Placeholder Image

字幕表 動画を再生する

  • The periodic table is instantly recognizable.

  • It's not just in every chemistry lab worldwide,

  • it's found on t-shirts, coffee mugs, and shower curtains.

  • But the periodic table isn't just another trendy icon.

  • It's a massive slab of human genius,

  • up there with the Taj Mahal, the Mona Lisa, and the ice cream sandwich --

  • and the table's creator, Dmitri Mendeleev, is a bonafide science hall-of-famer.

  • But why? What's so great about him and his table?

  • Is it because he made a comprehensive list of the known elements?

  • Nah, you don't earn a spot in science Valhalla just for making a list.

  • Besides, Mendeleev was far from the first person to do that.

  • Is it because Mendeleev arranged elements with similar properties together?

  • Not really, that had already been done too.

  • So what was Mendeleev's genius?

  • Let's look at one of the first versions of the periodic table from around 1870.

  • Here we see elements designated by their two-letter symbols arranged in a table.

  • Check out the entry of the third column, fifth row.

  • There's a dash there.

  • From that unassuming placeholder springs the raw brilliance of Mendeleev.

  • That dash is science.

  • By putting that dash there, Dmitri was making a bold statement.

  • He said -- and I'm paraphrasing here --

  • Y'all haven't discovered this element yet. In the meantime, I'm going to give it a name.

  • It's one step away from aluminum, so we'll call it eka-aluminum,

  • "eka" being Sanskrit for one.

  • Nobody's found eka-aluminum yet, so we don't know anything about it, right?

  • Wrong! Based on where it's located, I can tell you all about it.

  • First of all, an atom of eka-aluminum has an atomic weight of 68,

  • about 68 times heavier than a hydrogen atom.

  • When eka-aluminum is isolated, you'll see it's a solid metal at room temperature.

  • It's shiny, it conducts heat really well,

  • it can be flattened into a sheet, stretched into a wire,

  • but its melting point is low. Like, freakishly low.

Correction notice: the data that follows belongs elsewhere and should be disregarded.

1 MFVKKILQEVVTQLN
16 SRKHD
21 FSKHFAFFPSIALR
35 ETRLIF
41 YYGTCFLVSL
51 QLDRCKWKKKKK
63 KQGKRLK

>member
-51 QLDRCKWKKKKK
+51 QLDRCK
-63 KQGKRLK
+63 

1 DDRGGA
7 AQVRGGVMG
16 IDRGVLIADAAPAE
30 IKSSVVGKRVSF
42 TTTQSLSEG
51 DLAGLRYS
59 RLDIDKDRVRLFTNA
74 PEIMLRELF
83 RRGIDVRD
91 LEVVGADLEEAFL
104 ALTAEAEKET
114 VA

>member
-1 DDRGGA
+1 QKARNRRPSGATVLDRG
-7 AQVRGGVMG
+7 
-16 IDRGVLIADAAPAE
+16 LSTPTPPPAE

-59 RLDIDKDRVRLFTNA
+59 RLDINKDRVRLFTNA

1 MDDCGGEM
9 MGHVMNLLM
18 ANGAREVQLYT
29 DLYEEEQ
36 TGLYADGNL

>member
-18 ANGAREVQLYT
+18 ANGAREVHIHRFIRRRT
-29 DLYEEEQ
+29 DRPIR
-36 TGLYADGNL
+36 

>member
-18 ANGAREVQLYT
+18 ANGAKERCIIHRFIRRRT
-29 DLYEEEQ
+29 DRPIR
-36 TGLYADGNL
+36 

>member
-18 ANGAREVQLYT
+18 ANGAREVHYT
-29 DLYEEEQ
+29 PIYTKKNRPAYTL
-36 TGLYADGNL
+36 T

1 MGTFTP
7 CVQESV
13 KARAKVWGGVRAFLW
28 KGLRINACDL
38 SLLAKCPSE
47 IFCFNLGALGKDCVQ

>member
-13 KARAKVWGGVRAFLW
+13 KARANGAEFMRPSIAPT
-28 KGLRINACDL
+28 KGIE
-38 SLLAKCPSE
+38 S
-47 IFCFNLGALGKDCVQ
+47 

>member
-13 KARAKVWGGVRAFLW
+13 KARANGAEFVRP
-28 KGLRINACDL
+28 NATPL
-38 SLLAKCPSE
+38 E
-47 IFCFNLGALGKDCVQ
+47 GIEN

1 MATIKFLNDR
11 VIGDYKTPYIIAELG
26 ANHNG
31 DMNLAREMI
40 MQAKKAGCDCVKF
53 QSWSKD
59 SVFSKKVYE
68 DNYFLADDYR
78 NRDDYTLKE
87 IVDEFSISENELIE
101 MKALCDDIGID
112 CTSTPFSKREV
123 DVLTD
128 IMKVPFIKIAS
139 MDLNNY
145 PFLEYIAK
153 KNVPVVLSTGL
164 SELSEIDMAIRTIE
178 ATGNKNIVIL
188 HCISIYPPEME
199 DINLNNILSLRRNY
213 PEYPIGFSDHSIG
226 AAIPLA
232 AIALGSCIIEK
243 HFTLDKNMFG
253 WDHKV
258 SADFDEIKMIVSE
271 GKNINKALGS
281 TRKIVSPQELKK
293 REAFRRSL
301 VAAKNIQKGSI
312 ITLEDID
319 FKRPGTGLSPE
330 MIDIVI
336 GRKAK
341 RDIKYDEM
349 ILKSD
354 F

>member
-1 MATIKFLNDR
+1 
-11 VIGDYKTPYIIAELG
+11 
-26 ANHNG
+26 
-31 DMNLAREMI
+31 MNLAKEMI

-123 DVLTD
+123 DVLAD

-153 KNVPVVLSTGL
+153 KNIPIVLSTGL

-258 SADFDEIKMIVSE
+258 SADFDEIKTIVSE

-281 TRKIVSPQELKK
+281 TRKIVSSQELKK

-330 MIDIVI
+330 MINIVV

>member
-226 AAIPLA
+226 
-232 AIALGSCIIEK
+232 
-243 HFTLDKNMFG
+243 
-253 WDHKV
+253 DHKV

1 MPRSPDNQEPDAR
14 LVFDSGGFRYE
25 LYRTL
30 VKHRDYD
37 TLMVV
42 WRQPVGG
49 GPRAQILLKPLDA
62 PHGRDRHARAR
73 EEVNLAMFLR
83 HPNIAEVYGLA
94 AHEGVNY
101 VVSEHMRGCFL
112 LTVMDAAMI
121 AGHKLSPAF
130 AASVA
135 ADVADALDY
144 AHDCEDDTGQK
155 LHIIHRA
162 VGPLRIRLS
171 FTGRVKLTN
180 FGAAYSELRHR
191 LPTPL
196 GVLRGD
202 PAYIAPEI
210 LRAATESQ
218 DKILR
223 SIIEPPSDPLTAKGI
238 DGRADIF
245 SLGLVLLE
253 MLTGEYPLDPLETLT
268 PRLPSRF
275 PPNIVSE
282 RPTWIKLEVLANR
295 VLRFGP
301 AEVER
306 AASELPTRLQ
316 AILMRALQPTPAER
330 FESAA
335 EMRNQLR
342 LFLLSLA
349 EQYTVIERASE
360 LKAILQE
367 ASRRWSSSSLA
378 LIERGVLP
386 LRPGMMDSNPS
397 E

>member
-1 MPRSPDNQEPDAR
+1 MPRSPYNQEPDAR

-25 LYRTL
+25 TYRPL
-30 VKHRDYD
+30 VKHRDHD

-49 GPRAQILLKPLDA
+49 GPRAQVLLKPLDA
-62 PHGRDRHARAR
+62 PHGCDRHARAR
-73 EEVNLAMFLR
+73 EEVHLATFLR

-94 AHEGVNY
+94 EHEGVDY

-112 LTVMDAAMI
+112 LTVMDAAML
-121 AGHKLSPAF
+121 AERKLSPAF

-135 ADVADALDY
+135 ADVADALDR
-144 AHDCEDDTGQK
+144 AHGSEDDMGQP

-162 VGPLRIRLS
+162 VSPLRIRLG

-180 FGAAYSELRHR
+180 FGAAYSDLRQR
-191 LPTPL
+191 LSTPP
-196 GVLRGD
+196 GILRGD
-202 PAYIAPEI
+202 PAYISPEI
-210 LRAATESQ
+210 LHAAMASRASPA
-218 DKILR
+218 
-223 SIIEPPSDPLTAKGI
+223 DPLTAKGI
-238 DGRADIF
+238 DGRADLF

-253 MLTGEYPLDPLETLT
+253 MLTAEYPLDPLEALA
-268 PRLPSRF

• Oh, and a cubic centimeter of it will weigh six grams.

  • Mendeleev could predict all of these things simply from where the blank spot was,

  • and his understanding of how the elements surrounding it behave.

  • A few years after this prediction,

  • a French guy named Paul Emile Lecoq de Boisbaudran

  • discovered a new element in ore samples

  • and named it gallium after Gaul, the historical name for France.

  • Gallium is one step away from aluminum on the periodic table.

  • It's eka-aluminum. So were Mendeleev's predictions right?

  • Gallium's atomic weight is 69.72.

  • A cubic centimeter of it weighs 5.9 grams.

  • it's a solid metal at room temperature,

  • but it melts at a paltry 30 degrees Celcius,

  • 85 degrees Fahrenheit.

  • It melts in your mouth and in your hand.

  • Not only did Mendeleev completely nail gallium,

  • he predicted other elements that were unknown at the time:

  • scandium, germanium, rhenium.

  • The element he called eka-manganese is now called technetium.

  • Technetium is so rare it couldn't be isolated until it was synthesized in a cyclotron in 1937,

  • almost 70 years after Dmitri predicted its existence,

  • 30 years after he died.

  • Dmitri died without a Nobel Prize in 1907, but he wound up receiving a much more exclusive honor.

  • In 1955, scientists at UC Berkeley successfully created 17 atoms of a previously undiscovered element.

  • This element filled an empty spot in the perodic table at number 101,

  • and was officially named Mendelevium in 1963.

  • There have been well over 800 Nobel Prize winners,

  • but only 15 scientists have an element named after them.

  • So the next time you stare at a periodic table,

  • whether it's on the wall of a university classroom or on a five-dollar coffee mug,

  • Dmitri Mendeleev, the architect of the periodic table,

  • will be staring back.

The periodic table is instantly recognizable.


動画の操作 ここで「動画」の調整と「字幕」の表示を設定することができます

B1 中級

TED-ED】メンデレーエフの周期表の天才 - ルー・セリコ (【TED-Ed】The genius of Mendeleev's periodic table - Lou Serico)

  • 705 141
    Zenn に公開 2021 年 01 月 14 日